Another Scroll bar width question

Pure/OS and Ubuntu and … have changed a lot so the number of results on my query are as old a dirt and should be archived.

How might I widen the scroll bars in PureOS? It’s a game of tag just to get the mouse point dead on that itty-bitty kewl scrollbar. Why it’s made to small is beyond me.

I wouldn’t bother ya’all but I’ve spent a lot of time searching for a answer - I even Googled it! Now I need a shower :slight_smile:


1 Like

In .config, look for, or create a gtk-3.0 directory. Inside that, use your text editor to create gtk-css and paste the following inside it. Change the “15px” to whatever you like.

scrollbar slider {
    /* Size of the slider */
    min-width: 15px;
    min-height: 15px;
    border-radius: 16px;

    /* Padding around the slider */
    border: 2px solid transparent;

Edit: You can do other optimizations, too: vertical vs. horizontal tweaks, colors, size of scrollbar button, etc.


I’m sure it will work, as son as I figure out why I need permission to save to my own computer.


I should have mentioned that you can accomplish this in the terminal as well:

1 Like

BTW widening the scroll bar may work on some things but not all. Suspect if it is not gtk specific.

1 Like

I don’t know why, but most programs in Linux have these very narrow scroll bars with an arrow on each end. It’s almost like the Linux GUI designer just couldn’t stand to allow anything to look the same way it looks in Windows.

But there is always utility to think about too. The common mousetrap that is most commonly used everywhere world-wide, was invented well over one-hundred years ago. It works well. Nothing seems to have worked better at a reasonable price since then. So why change it? Actually, I think that Microsoft stole their Desktop/GUI environment concept from Apple, who stole it from Xerox. I don’t understand why some developers can’t just use what works best instead of leaving poorly-designed features like these super-narrow scrollbars in an OS for several decades after it has proven to be inferior to the Microsoft or Apple alternatives.

1 Like

[Edited after reading excellent comments!]

@Sharon & @StevenR : Under PureOS 9, the default scrollbar width in KDE applications is wider than in GNOME applications. In Okular, you can even turn the scrollbars off and still scroll because the entire page becomes a full-width scrollbar that you can scroll with a scroll wheel or click and drag.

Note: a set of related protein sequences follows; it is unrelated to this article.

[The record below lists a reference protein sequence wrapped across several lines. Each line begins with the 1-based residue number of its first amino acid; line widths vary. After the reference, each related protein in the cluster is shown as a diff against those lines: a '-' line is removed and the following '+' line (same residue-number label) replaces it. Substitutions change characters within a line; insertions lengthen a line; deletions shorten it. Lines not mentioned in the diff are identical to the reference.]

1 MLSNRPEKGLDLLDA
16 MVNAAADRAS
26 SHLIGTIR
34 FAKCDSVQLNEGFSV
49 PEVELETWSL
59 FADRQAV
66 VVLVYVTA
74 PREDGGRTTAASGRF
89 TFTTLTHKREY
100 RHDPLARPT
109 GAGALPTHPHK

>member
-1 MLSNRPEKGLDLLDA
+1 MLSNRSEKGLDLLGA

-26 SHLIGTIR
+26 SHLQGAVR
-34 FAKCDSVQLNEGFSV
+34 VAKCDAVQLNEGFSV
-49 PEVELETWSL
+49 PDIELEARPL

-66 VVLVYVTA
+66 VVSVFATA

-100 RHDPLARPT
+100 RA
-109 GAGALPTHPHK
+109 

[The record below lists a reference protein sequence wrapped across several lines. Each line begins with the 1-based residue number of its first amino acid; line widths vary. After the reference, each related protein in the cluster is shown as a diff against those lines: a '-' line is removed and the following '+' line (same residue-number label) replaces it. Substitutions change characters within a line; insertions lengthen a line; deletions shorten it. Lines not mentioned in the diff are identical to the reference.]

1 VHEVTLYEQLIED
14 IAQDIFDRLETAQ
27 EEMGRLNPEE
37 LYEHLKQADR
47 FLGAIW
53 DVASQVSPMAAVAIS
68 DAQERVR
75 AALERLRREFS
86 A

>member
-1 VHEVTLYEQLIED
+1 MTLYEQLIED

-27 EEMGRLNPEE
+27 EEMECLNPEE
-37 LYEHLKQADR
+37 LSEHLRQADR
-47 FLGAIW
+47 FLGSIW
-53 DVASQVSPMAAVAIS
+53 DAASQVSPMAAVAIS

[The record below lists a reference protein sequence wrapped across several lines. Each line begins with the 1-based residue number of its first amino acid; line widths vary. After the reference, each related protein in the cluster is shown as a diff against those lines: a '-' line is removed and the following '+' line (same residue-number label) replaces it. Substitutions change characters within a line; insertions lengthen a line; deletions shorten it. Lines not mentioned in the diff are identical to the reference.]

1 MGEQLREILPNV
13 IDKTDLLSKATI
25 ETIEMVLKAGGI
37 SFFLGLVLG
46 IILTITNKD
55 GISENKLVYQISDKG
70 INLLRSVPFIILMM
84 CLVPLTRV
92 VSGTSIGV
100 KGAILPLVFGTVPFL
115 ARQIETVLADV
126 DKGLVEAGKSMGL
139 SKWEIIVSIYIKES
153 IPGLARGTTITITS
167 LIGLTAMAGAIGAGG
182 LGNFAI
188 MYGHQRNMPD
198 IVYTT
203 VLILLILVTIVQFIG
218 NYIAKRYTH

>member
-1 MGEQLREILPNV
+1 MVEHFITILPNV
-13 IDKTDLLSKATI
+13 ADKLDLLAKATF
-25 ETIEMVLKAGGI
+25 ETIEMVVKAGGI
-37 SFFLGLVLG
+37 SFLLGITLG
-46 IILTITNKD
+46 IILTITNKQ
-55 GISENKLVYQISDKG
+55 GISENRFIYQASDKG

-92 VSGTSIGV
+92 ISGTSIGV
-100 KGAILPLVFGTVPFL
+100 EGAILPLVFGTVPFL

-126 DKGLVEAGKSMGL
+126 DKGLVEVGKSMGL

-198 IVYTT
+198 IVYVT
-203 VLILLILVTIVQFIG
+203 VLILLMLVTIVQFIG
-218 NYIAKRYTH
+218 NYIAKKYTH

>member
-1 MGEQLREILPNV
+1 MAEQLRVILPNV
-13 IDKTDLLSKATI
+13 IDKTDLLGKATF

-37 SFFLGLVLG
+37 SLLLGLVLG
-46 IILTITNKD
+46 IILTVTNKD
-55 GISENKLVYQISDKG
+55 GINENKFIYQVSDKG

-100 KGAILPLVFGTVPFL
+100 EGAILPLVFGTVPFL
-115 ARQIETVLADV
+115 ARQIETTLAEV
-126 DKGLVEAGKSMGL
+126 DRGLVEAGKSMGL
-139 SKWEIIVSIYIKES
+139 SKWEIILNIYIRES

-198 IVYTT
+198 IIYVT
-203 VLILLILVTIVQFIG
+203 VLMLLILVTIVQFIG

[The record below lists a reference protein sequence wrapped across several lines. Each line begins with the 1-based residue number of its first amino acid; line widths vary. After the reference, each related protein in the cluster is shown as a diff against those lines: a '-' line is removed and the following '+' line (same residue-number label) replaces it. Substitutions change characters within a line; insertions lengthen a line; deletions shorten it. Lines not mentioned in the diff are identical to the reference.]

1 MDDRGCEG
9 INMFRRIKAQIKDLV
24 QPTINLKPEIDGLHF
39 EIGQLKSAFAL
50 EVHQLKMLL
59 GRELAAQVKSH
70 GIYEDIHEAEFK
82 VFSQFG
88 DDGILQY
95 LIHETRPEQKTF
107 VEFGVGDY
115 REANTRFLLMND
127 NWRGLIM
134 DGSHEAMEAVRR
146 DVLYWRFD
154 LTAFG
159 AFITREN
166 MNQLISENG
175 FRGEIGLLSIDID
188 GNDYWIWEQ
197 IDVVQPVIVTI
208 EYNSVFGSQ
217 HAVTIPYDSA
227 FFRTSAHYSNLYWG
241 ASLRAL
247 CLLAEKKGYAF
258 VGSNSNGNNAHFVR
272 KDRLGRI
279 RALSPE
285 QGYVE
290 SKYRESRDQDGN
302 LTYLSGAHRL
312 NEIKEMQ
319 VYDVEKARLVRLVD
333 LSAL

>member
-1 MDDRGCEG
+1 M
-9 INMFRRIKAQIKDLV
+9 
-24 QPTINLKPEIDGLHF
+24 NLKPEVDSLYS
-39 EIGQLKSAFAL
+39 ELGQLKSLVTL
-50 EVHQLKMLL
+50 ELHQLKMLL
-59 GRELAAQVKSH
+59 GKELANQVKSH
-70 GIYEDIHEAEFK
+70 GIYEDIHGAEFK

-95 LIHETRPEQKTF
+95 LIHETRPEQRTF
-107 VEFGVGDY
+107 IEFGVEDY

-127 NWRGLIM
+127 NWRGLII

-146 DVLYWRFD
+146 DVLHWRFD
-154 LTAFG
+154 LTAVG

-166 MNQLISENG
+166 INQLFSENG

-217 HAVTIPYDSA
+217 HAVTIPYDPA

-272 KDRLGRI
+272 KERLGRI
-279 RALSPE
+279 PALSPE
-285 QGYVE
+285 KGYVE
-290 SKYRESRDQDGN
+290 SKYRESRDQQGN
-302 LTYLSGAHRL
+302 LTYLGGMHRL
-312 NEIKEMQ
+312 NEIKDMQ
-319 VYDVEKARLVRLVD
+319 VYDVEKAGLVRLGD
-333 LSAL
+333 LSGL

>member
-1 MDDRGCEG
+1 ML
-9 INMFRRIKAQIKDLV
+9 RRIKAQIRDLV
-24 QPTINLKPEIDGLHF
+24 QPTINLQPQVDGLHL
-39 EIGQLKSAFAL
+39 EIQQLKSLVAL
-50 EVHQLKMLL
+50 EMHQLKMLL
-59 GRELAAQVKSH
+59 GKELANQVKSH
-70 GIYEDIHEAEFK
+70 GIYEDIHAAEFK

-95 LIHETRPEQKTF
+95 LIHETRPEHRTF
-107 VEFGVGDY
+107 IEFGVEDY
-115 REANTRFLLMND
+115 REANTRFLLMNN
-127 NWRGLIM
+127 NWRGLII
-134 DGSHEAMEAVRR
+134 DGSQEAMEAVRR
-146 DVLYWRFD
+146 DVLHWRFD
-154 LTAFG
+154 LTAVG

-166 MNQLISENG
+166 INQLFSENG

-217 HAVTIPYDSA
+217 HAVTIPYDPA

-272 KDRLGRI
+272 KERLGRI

When mouse scroll wheels, trackballs, the IBM Thinkpad joy button, and trackpads arrived, scrolling became possible without dragging on a scrollbar. Someone needs to do a study of what was going on in GUI design to see when scrollbars started to get narrower. I first noticed narrow scrollbars on Apple iPods, where the scrollbar just gave visual feedback. There was no mouse or touch capability. You only had the scroll wheel. Then, on Apple iOS touchscreens (iPhone & iPad), your finger became the mouse and you swipe to scroll. The scroll bars are invisible until you start swiping, then they appear and serve as visual feedback, then they disappear after the scrolling stops. No doubt some people don’t like that GUI design, and with Apple you can’t change it. The beauty of GNU/Linux is that you can change anything. Often the trick is just finding out where the config files are for whatever you want to configure.

You can click on and use skinny scrollbars, but doing that is so much slower than spinning a scroll wheel unless you have a long web page, text file, PDF or other document. In that case, scrolling with a scroll wheel takes longer than simply clicking on the scrollbar. It depends on your use case. With a scroll wheel you have a much larger target: the entire window of your application. If you are sequentially reading something, and scrolling slowly as you read, you usually don’t need to click the scrollbar. If you’re editing code, you do often need to go back and forth in files, so then the scrollbar might be faster. We also have the Home and End keys (Ctrl-Home and Ctrl-End in Kate) to instantly go to the top and bottom of the page, faster than any clicking.

The Logitech M325 Wireless Mouse is $13, but its scrollwheel doesn’t have as nice a feel as the $16 Logitech M185 Wireless Mouse, whose scroll wheel has detents that make for more precise control. So far all the Logitech stuff works out of the box with PureOS on a Librem 15v3, Librem 15v4, and Librem Mini v1.

By the way, @amarok & @tracy , I tested the ~/.config/gtk-3.0/gtk.css file, and it doesn’t affect KDE programs like KMyMoney, Kate, and Okular. Cool to know about that customization option, though.

I use the mouse (or trackpad) and scrollbar not only for scrolling a few lines at a time with the wheel, but also for clicking to a certain point in a page. It comes in handy for jumping far up or far down in ultra-long pages. Anything that helps me avoid carpal tunnel problems, and also helps me fine-tune navigation is a good thing. I’ve never thought of the scrollbar as just a visual cue, so I want it to be easy to use. :slight_smile:

P.S. Example of a visual cue that seems to have died a rapid death, despite its utility: skeuomorphicly designed “buttons.” :rofl:

Books and 500-pages-long data sheets want a word with you :stuck_out_tongue: Unless you mean that the thinness makes that difficult. That would probably bump it to 2000 pages.



Do the Devs or admins of this forum program know that if someone leaves a link, and people click the link, it is only counted if the people open the link in the same window they are in? I opened them in a new tab, and the count doesn’t change. Make that 3 clicks and hidden 4th for your link.